Northern and Central Scotland could feel the brunt of the hurricane’s blast. Take a look at the updated data below from the NOAA and NASA, which shows areas on a scale of red to deep purple.
Visions Of Irene’s Beauties
If a picture is worth a thousand words, then this “beautiful” imagery of Hurricane Irene that NASA used to warn of the impending storm’s impact on the U.S. could possibly be worth at least 10,000 words.
NASA makes a powerful point that with its retro-looking satellite images, hearkening back to space shuttles and Apollo moon launches, the results of an analytical instrument like “the Visible Infrared Imaging Radiometer Suite” (VIIRS) can show us the past, present, and future:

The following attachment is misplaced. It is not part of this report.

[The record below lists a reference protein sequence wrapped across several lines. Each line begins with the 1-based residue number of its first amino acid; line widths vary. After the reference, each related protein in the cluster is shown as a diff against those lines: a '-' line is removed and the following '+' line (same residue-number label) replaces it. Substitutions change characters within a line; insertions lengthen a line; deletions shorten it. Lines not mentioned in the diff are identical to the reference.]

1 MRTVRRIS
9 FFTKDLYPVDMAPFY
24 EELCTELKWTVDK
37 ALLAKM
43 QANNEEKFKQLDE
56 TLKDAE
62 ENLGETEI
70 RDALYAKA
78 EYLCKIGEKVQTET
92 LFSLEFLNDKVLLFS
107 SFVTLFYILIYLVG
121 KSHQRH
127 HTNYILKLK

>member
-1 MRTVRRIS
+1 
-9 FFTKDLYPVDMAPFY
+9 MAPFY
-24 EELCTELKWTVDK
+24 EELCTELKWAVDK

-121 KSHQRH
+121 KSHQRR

At the time, Hurricane Irene was around 3,000 miles south of New York City. A slowed-down hurricane, it started to track away, but three days later, the eye of the storm was still several hundred miles away. Hurricane Irene was less than 50 miles from landfall with sustained winds of 110 miles per hour. NASA believes the eye of the hurricane was only 10 miles off the northeast coast of North Carolina.
These slick maps clearly show the complexities of mapping storms, which may be well before a similar gathering of eyes on the ground can begin. But it’s also clear from the information at hand that the path of the hurricane is one of the most compelling questions the public will be asking for months to come.